The glorious title, I AM, is suitable to the Deity as the universal God of the whole creation : but it was His will to be distinguished to the Israelites by an additional one, “ The God of Abraham, Isaac, and Jacob," in reference to the covenant made with those patriarchs concerning the Promised seed'; by this name He is still known, and will ever continue to be remembered, as long as the world lasts.

It pleased God to direct Moses in what manner to open his mission; not at first to all the people, but to the heads of families. This was certainly consistent with prudence and policy; for it was better that each of these should make the important matter known to their wives and children at home, than that the whole multitude should be called together, as such a measure would have occasioned tumult, and furnished Pharaoh with a plausible pretence for increasing their oppres. sion..

[ocr errors]

If Moses had not been fully aware before hand of the obstinacy of l'haraoh, he would most likely have been discouraged afterwards from persevering in his application to him for leave to let Israel depart ; and had not the Israelites been informed that the LORD would permit them to spoil the Egyptians, as in time's of war, they might have objected to leaving Egypt, on account of the want of necessaries for the journey they were required yo take.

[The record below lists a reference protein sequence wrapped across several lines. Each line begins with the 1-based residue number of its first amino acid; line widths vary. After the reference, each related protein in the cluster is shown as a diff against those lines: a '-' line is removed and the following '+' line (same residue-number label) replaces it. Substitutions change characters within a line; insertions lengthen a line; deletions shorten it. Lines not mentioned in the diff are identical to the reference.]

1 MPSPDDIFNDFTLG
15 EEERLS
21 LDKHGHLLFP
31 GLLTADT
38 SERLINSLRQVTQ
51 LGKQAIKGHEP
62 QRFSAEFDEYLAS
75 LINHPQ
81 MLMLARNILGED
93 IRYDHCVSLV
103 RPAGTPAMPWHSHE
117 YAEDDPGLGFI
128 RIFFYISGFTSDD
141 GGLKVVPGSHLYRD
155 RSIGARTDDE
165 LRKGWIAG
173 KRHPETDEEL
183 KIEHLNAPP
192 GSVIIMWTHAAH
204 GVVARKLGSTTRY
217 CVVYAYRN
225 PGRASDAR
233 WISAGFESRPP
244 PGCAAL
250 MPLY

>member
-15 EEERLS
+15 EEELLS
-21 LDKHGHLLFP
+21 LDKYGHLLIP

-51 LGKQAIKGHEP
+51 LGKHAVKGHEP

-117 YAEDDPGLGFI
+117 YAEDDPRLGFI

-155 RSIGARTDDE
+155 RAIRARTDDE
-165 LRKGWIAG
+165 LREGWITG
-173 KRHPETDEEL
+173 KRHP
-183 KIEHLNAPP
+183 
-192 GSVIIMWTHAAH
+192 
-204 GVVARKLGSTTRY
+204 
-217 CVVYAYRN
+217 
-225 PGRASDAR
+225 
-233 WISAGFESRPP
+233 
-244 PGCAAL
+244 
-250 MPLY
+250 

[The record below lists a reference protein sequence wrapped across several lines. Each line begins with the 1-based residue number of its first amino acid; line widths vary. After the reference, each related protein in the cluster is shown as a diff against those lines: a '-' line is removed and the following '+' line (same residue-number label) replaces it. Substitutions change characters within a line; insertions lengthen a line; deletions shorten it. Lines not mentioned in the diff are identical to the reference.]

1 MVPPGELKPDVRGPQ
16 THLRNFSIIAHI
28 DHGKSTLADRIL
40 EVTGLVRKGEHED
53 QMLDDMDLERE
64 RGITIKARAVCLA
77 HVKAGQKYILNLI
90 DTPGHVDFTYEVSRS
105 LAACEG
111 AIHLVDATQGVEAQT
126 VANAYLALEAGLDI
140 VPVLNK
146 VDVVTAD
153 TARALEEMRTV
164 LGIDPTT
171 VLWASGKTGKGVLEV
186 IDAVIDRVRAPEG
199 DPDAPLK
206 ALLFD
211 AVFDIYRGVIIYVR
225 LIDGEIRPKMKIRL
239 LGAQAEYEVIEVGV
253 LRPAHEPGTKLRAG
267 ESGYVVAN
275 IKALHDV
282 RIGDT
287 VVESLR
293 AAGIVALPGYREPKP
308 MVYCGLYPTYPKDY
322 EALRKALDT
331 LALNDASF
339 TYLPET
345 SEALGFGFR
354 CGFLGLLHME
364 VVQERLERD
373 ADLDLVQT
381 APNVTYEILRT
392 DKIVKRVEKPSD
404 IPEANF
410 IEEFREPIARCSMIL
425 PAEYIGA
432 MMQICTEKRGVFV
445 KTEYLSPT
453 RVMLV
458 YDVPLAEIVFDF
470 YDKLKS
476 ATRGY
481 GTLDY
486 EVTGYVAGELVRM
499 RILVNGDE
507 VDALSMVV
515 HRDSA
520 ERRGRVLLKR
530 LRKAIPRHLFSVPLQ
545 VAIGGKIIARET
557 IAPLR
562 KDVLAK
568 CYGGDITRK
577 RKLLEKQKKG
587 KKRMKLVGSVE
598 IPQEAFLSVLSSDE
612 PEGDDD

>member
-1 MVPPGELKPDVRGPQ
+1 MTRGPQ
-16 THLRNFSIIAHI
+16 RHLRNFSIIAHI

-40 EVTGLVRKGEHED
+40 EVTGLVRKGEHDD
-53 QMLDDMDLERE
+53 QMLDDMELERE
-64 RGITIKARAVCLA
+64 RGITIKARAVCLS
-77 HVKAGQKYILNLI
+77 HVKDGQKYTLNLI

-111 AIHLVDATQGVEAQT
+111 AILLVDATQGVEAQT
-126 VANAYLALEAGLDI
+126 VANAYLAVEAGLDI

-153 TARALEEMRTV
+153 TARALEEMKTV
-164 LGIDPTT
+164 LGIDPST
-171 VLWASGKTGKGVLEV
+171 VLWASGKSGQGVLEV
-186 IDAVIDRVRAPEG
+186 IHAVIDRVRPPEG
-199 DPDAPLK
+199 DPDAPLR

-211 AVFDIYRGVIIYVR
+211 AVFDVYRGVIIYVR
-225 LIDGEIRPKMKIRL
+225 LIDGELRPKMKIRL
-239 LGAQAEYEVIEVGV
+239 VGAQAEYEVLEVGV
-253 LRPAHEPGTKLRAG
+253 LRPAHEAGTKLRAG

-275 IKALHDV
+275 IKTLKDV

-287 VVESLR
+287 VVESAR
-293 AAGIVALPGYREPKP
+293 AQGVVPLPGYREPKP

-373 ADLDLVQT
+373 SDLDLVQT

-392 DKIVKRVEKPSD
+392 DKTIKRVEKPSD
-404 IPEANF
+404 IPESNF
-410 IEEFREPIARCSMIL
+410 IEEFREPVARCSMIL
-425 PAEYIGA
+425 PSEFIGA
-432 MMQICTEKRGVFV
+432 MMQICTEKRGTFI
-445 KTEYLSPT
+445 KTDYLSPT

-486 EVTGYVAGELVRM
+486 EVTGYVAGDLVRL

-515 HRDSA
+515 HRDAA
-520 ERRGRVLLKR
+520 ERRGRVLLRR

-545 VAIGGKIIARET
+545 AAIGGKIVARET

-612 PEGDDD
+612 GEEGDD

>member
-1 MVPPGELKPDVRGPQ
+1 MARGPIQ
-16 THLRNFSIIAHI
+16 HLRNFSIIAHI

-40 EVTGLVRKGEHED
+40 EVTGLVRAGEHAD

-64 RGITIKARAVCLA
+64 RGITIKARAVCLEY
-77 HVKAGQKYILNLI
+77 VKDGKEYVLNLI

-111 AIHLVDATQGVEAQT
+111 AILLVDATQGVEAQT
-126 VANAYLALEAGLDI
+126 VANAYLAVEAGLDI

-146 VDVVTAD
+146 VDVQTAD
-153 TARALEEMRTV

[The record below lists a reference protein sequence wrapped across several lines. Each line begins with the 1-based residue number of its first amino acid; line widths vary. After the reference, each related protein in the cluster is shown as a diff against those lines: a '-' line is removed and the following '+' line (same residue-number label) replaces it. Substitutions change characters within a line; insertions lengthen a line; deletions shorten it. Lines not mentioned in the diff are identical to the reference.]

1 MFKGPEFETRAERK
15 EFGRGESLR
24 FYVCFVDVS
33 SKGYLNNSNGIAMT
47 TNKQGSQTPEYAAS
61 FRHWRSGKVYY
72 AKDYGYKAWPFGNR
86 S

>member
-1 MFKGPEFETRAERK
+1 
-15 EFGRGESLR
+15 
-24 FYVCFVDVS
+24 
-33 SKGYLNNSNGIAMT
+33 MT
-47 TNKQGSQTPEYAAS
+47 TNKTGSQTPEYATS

The expostulation which God permitted Muses to make, shews that He did not overpower tne natural faculties of his mind; for the excuses Moses offered were such as reason would naturally suggest; and God, kindly considering him as a reasonable creature, was not offended at his scruples, 'buť vouehisafed to give him a sensible demonstration of his miraculous power.

Moses, finding no immediate improvement of his natural fac ulties, still doubted his ability to execute what was required of himn. Not that he had any im. pediment of speech, but to manage such a business as he was to be employed in, seemed to 'require an extraordinary degree of eloquence. This the Lord assured Moses by an unanswerable argument he could endow him with, and promised to do so.

The unwillingness of Viose's to go with the Lord's message after receiving tliese promises was certainly a sin, and justly kindled the anger of the Lord against him; but Gud graciotisły spared him, and for his firther encouragement, promised him an auxiliary in his brother Aaron, who was an eloquent man. Aaron how. ever was to act in'à subordinate capacity to Moses, and to receive the divine commands through him. The rod, which had been turned into a serpent, was to be the ensign of the honorable office to which Moses was appointed. VOL. I.



« EdellinenJatka »